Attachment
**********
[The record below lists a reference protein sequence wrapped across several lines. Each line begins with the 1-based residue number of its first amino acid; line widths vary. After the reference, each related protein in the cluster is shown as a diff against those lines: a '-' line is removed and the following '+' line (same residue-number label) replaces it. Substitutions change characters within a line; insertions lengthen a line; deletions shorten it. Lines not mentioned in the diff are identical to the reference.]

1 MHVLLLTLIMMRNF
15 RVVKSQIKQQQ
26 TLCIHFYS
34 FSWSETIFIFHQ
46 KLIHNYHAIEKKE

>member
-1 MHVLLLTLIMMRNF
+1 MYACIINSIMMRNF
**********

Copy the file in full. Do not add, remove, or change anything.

[The record below lists a reference protein sequence wrapped across several lines. Each line begins with the 1-based residue number of its first amino acid; line widths vary. After the reference, each related protein in the cluster is shown as a diff against those lines: a '-' line is removed and the following '+' line (same residue-number label) replaces it. Substitutions change characters within a line; insertions lengthen a line; deletions shorten it. Lines not mentioned in the diff are identical to the reference.]

1 MHVLLLTLIMMRNF
15 RVVKSQIKQQQ
26 TLCIHFYS
34 FSWSETIFIFHQ
46 KLIHNYHAIEKKE

>member
-1 MHVLLLTLIMMRNF
+1 MYACIINSIMMRNF